Pairing Ayrton Senna and Michael Schumacher together at Ferrari would have been a popular decision, but would not have been conducive to winning championships, according to former Ferrari chairman Luca di Montezemolo.
One of Formula 1’s greatest “what ifs?”, it has long been established that three-time world champion Ayrton Senna wanted to come to the Scuderia to finish his F1 career, something Montezemolo admitted was close to happening before his death at the 1994 San Marino Grand Prix.
“He came to me in Bologna on Wednesday before the tragedy at Imola,” Montezemolo revealed to Sky Italia. “He told me that he wanted to come and race at Ferrari at all costs, and that he wanted to get rid of Williams.”
“We stayed with the idea of talking after Imola. Then what happened happened. It was going to be the icing on the cake of that team, like Michael was later on.”
At the time of his passing, Senna was three races into his switch from McLaren to Williams, with his new team unable to iron-out the various problems with the car until later in the season.
In contrast, Schumacher was enjoying a breakout season with Bennetton, capitalising on a strong start to capture the driver’s championship in 1994. The German then went on to defend his crown in 1995 before switching to Ferrari in ’96.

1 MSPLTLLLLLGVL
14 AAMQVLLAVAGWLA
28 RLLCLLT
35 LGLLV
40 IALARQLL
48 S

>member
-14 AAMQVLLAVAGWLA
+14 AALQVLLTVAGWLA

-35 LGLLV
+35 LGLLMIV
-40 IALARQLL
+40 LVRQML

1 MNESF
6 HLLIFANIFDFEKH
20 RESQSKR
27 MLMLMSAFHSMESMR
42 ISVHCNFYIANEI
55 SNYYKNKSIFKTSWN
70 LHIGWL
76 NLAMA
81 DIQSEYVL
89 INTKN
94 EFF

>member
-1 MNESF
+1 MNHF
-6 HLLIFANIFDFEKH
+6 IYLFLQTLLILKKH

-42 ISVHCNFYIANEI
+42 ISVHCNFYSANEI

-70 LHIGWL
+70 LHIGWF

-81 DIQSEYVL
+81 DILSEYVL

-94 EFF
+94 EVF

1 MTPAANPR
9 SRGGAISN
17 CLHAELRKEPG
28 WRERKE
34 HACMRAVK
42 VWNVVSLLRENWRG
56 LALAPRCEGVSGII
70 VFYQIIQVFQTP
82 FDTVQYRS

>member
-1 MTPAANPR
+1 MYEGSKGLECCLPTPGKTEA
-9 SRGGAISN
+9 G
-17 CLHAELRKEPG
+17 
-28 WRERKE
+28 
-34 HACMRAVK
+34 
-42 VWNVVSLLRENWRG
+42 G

However, even in the event Senna had survived his accident, Montezemolo does not see how the Scuderia could have made him and Schumacher work from an intra-team harmony standpoint.
“A nice dream, but we would have been shooting ourselves in the foot,” he said. “It would have been a big hit, but not good for Ferrari.”
In Montezemolo’s estimation, Schumacher’s eventual partnership with Rubens Barrichello was the perfect example of how a team should work, with one driver acting as wingman to the other.
“With two stars of that level together, you don’t win,” he insisted.
In saying that, Montezemolo’s remarks raise a “what if?” of their own. Presuming Senna had made the switch to Ferrari in 1995, when — if ever — would Schumacher have been able to join? Would their title-counts be different? Or would Senna (born in 1960) have retired anyway by the time Ferrari was able to challenge for title, paving the way for Schumi to do exactly as he did? Certainly there’s a lot to ponder, even if in the end, you can’t change history.